Category: H1B visas

Why is Our H1-B System so Broken? How can it be fixed?

I remember the day when I could apply for my H1-B visa. It was a day after I finished law school. I applied for my Optional Practical Training (OPT), giving me one year to find a job that would sponsor me for a work visa, which would ultimately lead to my permanent residence. I write this post because we are approaching that magical April 1st date, when many dreams would be built, and so many more would be destroyed. Our H1-B system is simply broken, and it is in dire need for an overhaul.
For those of you that do not know about the program, I will give you a brief introduction. The system is built to attract professionals into our workforce. A United States employer would apply for an employee who possesses a Bachelor’s degree to stay on and work for them for six years, the maximum amount of time allowed under the program. Congress has limited the amount of visas available in any given year to 65,000 with an additional 20,000 visas available for candidates with a Master’s degree, which do not count towards the original cap. The employer would apply for a Labor Condition Application (LCA) from the Department of Labor, which should give the employer the magical salary that he should pay the candidate. The employer then submits an application to USCIS, hoping that his candidate’s application makes it in time for a coveted spot in the 65,000 available visas or in the 20,000 visas available for other candidates. In case USCIS receives more applications than available visas, there will be a lottery to select the lucky applicants whose numbers get called.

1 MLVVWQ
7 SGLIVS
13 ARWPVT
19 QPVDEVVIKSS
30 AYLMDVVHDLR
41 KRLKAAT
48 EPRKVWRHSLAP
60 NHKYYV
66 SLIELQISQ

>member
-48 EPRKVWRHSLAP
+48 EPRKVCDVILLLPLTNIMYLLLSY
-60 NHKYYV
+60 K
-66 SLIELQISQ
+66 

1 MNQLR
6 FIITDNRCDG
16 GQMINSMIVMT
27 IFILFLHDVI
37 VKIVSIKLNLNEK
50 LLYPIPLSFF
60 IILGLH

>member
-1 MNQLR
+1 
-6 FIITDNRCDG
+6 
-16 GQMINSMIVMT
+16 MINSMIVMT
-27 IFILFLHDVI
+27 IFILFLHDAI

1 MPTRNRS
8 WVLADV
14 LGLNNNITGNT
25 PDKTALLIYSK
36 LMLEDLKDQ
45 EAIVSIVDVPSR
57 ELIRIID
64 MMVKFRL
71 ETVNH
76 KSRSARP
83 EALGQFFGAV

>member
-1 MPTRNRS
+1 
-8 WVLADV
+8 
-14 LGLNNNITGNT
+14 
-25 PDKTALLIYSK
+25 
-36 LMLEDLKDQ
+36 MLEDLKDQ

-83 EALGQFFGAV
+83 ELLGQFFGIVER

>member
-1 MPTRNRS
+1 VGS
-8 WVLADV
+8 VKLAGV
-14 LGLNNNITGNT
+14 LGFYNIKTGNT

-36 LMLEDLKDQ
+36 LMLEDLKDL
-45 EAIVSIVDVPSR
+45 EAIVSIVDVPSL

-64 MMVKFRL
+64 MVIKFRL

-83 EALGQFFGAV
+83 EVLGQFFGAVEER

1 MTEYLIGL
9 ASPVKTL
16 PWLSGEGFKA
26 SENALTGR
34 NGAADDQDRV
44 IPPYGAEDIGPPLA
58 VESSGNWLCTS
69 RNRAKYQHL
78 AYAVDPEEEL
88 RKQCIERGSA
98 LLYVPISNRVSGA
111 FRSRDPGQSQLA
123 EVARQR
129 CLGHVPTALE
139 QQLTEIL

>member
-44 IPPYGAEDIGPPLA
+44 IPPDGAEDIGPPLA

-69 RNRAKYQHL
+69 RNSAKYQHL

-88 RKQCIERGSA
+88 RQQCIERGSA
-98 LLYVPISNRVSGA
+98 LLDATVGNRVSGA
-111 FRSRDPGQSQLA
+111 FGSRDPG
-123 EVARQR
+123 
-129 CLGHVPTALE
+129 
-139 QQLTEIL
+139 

Among the several problems with this system, two are most dangerous 1) the system does not take into account the real needs of the labor force and 2) the system is so dominated by employers making it unfair to foreign employees.
As to the first problem I mention, the cap Congress has placed has not relation to reality. The fact remains that the government receives more applications than available visas shows that our labor market needs more workers than available visas. Immigration practitioners, and some in Congress, agree that the number of available visas is arbitrary. The new system should take into account our need for more STEM graduates than others. The system should give priority to H-1B applicants who have graduated with STEM degrees over those who do not. I acknowledge that is this system was in place in 2010 when I received my visa, I would not have gotten one. However, the system is more important than the needs of some people. This preference scheme would make the system more favorable to graduates that we need in our system.